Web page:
Children and Youth in Premodern Scotland

October 2015
14 black and white, 2 line illustrations
251 pages
23.4x15.6 cm
St Andrews Studies in Scottish History
ISBN: 9781783270439
Format: Hardback
Library eBook
Boydell Press
BISAC HIS015000, HIS037030

Children and Youth in Premodern Scotland

Edited by Janay Nugent, Elizabeth Ewan

Essays exploring childhood and youth in Scotland before the nineteenth century.
Children and youth have tended to be under-reported in the historical scholarship. This collection of essays recasts the historical narrative by populating premodern Scottish communities from the thirteenth to the late eighteenth centuries with their lively experiences and voices. By examining medieval and early modern Scottish communities through the lens of age, the collection counters traditional assumptions that young people are peripheral to our understanding of the political, economic, and social contexts of the premodern era.
The topics addressed fall into three main sections: the experience of being a child/adolescent; representations of the young; and the construction of the next generation. The individual essays examine the experience of the young at all levels of society, including princes and princesses, aristocratic and gentry youth, urban young people, rural children, and those who came to Scotland as slaves; they draw on evidence from art, personal correspondence, material culture, song, legal and government records, work and marriage contracts, and literature.

Janay Nugent is an Associate Professor of History and a founding member of the Institute for Child and Youth Studies at the University of Lethbridge, Alberta, Canada; Elizabeth Ewan is University Research Chair and Professor of History and Scottish Studies at the Centre for Scottish Studies, University of Guelph, Ontario, Canada.

Contributors: Katie Barclay, Stuart Campbell, Mairi Cowan, Sarah Dunnigan, Elizabeth Ewan, Anne Frater, Dolly MacKinnon, Cynthia J. Neville, Janay Nugent, Heather Parker, Jamie Reid Baxter, Cathryn R. Spence, Laura E. Walkling, Nel Whiting.

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Table of Contents

Introduction: Adding Age and Generation as a Category of Historical Analysis - Janay Nugent and Elizabeth Ewan
A 'gret cradil of stait': Growing Up with the Court of James IV - Laura E. Walkling and Mairi Cowan
A Perl for Your Debts? Young Women and Apprenticeships in Early Modern Edinburgh - Cathryn Spence
'Your louing childe and foster': The Fostering of Archie Campbell of Argyll, 1633-39 - Janay Nugent
Work and Play: The Material Culture of Childhood in Early Modern Scotland - Stuart Campbell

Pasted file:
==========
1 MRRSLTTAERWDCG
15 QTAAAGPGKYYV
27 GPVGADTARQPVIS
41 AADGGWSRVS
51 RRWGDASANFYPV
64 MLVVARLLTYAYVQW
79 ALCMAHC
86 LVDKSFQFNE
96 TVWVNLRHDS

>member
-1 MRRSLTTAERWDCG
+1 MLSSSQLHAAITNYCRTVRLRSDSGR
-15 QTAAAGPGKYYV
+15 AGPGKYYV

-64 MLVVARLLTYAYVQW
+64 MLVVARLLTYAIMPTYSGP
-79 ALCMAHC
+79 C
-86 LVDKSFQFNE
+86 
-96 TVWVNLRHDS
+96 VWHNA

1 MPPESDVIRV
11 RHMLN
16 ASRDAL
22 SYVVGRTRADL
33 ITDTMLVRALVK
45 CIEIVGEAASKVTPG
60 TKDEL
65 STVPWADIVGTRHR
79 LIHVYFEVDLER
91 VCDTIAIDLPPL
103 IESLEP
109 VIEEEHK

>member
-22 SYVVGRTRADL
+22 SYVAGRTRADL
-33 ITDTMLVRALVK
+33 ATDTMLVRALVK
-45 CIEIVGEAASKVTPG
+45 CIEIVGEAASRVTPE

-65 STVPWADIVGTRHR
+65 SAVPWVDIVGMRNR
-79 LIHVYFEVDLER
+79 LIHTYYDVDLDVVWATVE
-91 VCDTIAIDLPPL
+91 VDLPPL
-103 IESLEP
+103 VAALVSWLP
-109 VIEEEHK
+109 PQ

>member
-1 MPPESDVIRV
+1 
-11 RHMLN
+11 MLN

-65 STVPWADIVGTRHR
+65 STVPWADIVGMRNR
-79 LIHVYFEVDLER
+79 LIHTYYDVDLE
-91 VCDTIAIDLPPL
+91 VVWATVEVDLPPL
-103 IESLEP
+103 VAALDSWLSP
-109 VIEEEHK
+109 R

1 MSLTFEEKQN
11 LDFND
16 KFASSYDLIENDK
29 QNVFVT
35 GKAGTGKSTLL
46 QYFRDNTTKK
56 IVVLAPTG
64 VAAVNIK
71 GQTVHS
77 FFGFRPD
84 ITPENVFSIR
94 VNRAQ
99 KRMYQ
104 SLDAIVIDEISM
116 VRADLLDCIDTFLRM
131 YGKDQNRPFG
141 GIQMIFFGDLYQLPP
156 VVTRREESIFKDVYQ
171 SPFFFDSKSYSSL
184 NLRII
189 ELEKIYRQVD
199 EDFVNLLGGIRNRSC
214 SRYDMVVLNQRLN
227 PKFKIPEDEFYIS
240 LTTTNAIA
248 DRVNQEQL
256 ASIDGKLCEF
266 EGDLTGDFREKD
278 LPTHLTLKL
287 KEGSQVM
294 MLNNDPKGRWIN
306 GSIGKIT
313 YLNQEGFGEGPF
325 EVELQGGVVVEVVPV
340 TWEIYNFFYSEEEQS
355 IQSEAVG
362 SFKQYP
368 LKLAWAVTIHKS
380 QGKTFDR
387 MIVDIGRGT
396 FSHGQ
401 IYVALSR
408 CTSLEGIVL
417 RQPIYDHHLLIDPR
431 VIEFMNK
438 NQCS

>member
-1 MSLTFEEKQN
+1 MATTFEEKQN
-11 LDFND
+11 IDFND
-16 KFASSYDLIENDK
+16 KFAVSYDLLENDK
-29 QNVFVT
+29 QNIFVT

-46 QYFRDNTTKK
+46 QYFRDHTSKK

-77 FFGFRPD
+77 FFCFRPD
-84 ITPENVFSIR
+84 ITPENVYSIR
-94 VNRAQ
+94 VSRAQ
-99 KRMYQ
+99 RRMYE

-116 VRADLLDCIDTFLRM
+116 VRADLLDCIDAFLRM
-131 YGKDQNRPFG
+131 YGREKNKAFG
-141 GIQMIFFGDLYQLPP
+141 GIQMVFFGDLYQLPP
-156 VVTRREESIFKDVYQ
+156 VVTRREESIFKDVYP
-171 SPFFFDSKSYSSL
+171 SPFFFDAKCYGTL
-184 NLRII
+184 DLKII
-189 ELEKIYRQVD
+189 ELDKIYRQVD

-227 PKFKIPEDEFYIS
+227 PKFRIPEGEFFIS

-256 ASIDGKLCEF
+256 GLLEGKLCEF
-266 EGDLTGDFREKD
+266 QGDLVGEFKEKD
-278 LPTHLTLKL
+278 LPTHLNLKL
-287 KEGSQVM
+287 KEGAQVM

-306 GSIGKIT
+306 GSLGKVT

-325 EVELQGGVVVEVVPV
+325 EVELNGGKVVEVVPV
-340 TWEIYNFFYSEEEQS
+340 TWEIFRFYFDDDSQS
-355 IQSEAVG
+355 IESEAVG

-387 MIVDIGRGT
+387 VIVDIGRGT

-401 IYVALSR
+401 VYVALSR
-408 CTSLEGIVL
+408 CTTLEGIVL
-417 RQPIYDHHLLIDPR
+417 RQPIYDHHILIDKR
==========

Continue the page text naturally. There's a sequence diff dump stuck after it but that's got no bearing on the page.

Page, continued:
Clann and Clan: Children of the Gaelic Nobility, c.1500-c.1800 - Anne Frater
Depictions of Childhood in David Allan's Family Group Portraiture of the 1780s - Nel Whiting
Slave Children: Scotland's Children as Chattels at Home and Abroad in the Eighteenth Century - Dolly MacKinnon
Natural Affection, Children, and Family Inheritance Practices in the Long Eighteenth Century - Katie Barclay
Preparing for Kingship: Prince Alexander of Scotland, 1264-84 - Cynthia J Neville
'At thair perfect age': Elite Child Betrothal and Parental Control, 1430-1560 - Heather Parker
Sons and Daughters, 'young wyfis' and 'barnis': Lyric, Gender, and the Imagining of Youth in the Maitland Manuscripts - Sarah Dunnigan
Elizabeth Melville, Lady Culross: Two Letters to Her Son James - Jamie Reid Baxter
Guide to Further Reading


The book will be of compelling interest to specialists in Scottish studies but also to anyone who wants to learn more about the cultural history and evolution of the concepts of childhood, maturation, child---rearing, and gender as a function of both nature and nurture, from late medieval to modern times in the Western world. CSANA NEWSLETTER

A stimulating and engaging book [and] a magnificent collection of essays. WOMEN'S HISTORY REVIEW

The book is to be welcomed for contributing to a number of different fields of Scottish history. SCOTTISH AFFAIRS

This volume refreshingly situates children within a wide variety of contexts well beyond the parent-child dyad that has traditionally dominated the history of childhood. It alerts us to . . . the rewards of recovering traces of childhood from as many sources as possible. JOURNAL OF INTERDISCIPLINARY HISTORY

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